Einstein's equation

Without Einstein's equation research the splitting of the atomic nucleus could not have evolved the way it did. Although there was a notion that mass contained an inherent energy the exact relationship between the two was not clear.

In 1905 Einstein proved that energy and matter are linked in the most famous relationship in physics:
                   E = mc2.
( The energy content of a body is
equal to the mass of the body
times the speed of light squared ).

This equation predicted an evolution of energy roughly a million times more efficient than that obtained by ordinary physiochemical means.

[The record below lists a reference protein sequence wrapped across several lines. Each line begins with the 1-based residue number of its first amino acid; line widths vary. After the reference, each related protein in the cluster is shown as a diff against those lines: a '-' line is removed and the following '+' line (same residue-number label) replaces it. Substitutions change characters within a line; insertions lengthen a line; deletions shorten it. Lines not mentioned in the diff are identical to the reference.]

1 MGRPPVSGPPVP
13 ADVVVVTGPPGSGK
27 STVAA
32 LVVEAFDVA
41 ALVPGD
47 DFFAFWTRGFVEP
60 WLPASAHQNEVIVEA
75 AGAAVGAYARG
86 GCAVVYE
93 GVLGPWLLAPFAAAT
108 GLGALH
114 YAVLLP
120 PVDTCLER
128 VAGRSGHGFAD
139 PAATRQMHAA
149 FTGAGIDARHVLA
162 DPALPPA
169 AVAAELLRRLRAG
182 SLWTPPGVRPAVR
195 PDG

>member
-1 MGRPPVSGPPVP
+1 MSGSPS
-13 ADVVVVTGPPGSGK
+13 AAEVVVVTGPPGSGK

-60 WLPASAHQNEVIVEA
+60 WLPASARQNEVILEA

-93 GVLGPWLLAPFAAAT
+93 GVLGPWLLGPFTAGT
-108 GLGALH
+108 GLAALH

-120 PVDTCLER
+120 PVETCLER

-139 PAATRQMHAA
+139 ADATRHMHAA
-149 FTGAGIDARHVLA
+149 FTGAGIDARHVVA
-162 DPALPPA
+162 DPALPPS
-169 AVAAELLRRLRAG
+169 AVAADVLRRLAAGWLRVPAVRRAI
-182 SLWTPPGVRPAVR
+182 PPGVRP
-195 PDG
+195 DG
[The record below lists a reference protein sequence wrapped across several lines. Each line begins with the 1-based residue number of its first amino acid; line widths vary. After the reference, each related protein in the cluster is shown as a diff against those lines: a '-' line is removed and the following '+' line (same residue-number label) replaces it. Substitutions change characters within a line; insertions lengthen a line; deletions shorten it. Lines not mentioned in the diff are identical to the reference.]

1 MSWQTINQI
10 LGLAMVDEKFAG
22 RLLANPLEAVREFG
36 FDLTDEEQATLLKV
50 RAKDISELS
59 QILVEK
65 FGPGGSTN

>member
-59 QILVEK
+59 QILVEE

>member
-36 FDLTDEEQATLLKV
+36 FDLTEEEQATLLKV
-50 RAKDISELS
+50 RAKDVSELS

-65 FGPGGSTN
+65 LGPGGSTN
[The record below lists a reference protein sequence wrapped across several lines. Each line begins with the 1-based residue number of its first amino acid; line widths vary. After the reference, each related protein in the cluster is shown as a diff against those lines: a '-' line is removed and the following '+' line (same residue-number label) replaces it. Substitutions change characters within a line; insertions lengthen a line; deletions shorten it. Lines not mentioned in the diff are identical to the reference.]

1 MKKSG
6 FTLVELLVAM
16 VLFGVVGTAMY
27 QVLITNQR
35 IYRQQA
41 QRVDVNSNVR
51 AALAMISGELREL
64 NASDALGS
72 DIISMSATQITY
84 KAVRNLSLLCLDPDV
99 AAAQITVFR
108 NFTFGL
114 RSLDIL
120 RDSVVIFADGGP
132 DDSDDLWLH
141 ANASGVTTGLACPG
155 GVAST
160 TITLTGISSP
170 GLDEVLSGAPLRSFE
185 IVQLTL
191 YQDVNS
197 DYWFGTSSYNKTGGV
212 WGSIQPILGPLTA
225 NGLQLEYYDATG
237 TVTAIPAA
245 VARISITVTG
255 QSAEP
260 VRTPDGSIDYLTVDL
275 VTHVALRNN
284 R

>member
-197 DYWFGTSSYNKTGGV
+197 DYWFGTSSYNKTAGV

This allowed a precise calculation of how much energy was - let's say - contained in a cubic inch of iron, or plutonium and it provided the theoretical expectation that vast amounts of energy could be released from the nucleus.

Furthermore, the mystery of why a star, or the sun, could burn brightly for billions of years could be explained by estimating the mass of the sun and then calculating the potential energy that could be released, namely the mass of the sun (or more precisely certain elements of the sun) multiplied by the square of the speed of light.